quilts, treadle sewing machines, crochet, watercolor, dogs, & other fun stuff

Finished Pillow Slip-Covers (and More)!

Not exactly “tomorrow”, but…

The pillow slip-covers are done and on the couch!  I’m still not the very best at cutting perfect squares of fabric, but I think the string quilt kit is within the realm of possibility, now.  Of course, that doesn’t mean I’ll start working on it right away… So many other projects already underway!

But let’s bask in the rare sunshine of the finished project.  ;o)

Here are a few photos of the pillow covers:

String-Quilted Pillow Slip-Covers

String-Quilted Pillow Slip-Covers

String-Quilted Pillow Slip-Covers

As you can see, they’re pretty random and rustic– shabby chic with a touch of darkness?– but I’m satisfied.

– – – – – – –

While I was in “sewing mode”, I went ahead and hemmed a pair of jeans into capris.  I made a couple of pair of capris the same way a couple of years (or so) ago, and I’ve worn those things constantly all summer.  Mine are completely casual, but it’s something different from the standard “hack and hem” ;o) or “roll-up” look.  And if you wanted to, you could dress up the look with lace, ruffles, ric-rac trim, ribbon, big buttons– whatever you like.

"Newly-Capri" Pants

I can’t seem to find the tutorial I used, back then, but the concept is simple.

First, decide how long you want the capris to be.  Mark the jeans and cut the legs off at the desired length.  (If you want, you can serge/zig-zag stitch the edge or cut with pinking shears to reduce fraying, but I haven’t, and there’ve been no problems so far, even with very frequent wearing and washing.)

Measure around the leg opening.  (Instead of getting fussy about it, I just measure flat across the leg opening and double the number.)

For the “accent trim”, choose a fabric you like and cut two rectangles.  The rectangles’ length should be the circumference of the leg opening plus another inch or so (to fold over so there are no raw edges showing).  The width of the rectangles depends on the look you want.  The wider the rectangle, the more you’ll see of the accent fabric.  Two inches will yield a half-inch trim of fabric.  For a full inch of trim fabric, cut to a 4-inch width.

Fold each rectangle in half, lengthwise, and iron it into a skinnier strip.  Unfold the strip, then fold each half to the crease you just created.  Iron those folds into place.  (Doing one at a time is easiest.)  The rectangle should now have three creases.  Fold along each crease.

Now comes the trickiest part.  Fit the “envelope” of fabric over the cut edges of the jeans legs.  Pin into place, if it helps.  (I think it does!)  When you get all the way around the leg, you may wish to cut the end of the rectangle down a bit, if you have too much excess fabric.  You want just enough (a quarter to a half inch?) to “fold inside” so that there are no raw edges of fabric showing.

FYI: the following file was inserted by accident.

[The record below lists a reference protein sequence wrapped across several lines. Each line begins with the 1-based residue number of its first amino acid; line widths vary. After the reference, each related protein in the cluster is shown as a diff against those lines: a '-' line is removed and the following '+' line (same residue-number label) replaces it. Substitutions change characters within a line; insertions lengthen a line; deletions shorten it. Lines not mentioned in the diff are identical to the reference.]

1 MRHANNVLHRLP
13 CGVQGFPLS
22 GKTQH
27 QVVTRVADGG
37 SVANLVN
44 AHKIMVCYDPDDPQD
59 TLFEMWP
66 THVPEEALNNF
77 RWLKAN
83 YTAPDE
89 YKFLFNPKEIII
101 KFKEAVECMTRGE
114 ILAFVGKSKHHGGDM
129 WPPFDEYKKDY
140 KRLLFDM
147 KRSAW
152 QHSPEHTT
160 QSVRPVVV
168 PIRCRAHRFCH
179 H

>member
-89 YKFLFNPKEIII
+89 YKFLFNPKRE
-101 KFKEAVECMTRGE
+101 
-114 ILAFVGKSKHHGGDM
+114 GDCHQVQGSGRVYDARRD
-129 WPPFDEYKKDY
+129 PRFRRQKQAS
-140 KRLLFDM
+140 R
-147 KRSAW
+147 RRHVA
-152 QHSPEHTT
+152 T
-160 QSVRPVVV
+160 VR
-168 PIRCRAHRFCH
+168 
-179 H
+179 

Sew the fabric trim into place– and you’re done!

If you want some step-by-step photos, here’s a tutorial for the same basic method applied to shorts:  Fabric Short Cuffs.  

These “Knot No Hem Capri Pants” look cute, too, if I could just be sure the flaps of those bows wouldn’t get in my way– not to mention the bulk of the “knot”.

– – – – – – – 

I guess I haven’t been spending that much time crafting, lately, aside from the pillow slip-covers.

Warning:  Meandering Ahead!
Instead, we’ve been trying to get ready for house-guests and slowly transforming the “puppy room” back into a “people room”– but instead of merely moving everything back in, we’re turning it from a twice-used formal dining room into a secondary sitting room/parlor area.  There’s still a lot to do.  Oh, and we’ve been dealing with plumbing issues.  Ugh.  Plumbing.  We’re probably going to have the whole system redone, soon.  *sigh*  But hey, at least we live in a time and place where indoor plumbing is the norm– and we aren’t so strapped for cash that we can’t afford to have it fixed without skipping meals. (Still not a fun expense, though.)

Ok, enough “real life”.  Back to the crafty escapism! ;o)

What I have done is put all the pieces of the Mysteryghan together.  (Maybe I’ve already mentioned that… It’s been a while since that was done…)  All that’s left is to weave in a few loose ends (from joining) and the border.  The border looks interestingly textured, but possibly a little time-consuming.  Maybe I’ll start it over the weekend.  Depends on what else is going on around here. 

Mysteryghan Waiting...

Then there’s the granny square afghan.  I’ve begun joining together some of the squares (join-as-you-go method).  It’s fun to see the pieces add up to something substantial.  :o)

Old-Fashioned Granny Squares

Old-Fashioned Granny Squares

And finally, here are the new knitting needles:

Stainless Steel Knitting Needles

I’d like to try them out, but I’m making myself wait until I’ve finished one of my current knitting WIPs.  (That’ll be the Frosting cowl, because the Billowy Delight scarf is nowhere near finished.)  It’s never too early to start plotting the next project, though… ;o) 

Ok, back to house-cleaning and praying for the first really cool cold front of autumn to push far enough south that we can get a taste of it!


I’m Michael (a female Michael, to remove any doubt).  I live on the Alabama Gulf Coast with my husband, Donald, and our crazy American Eskimo Dogs. 

I love to fill my spare time with various crafts and other hobbies, and this blog is where I share photos, record my progress, and ramble endlessly.

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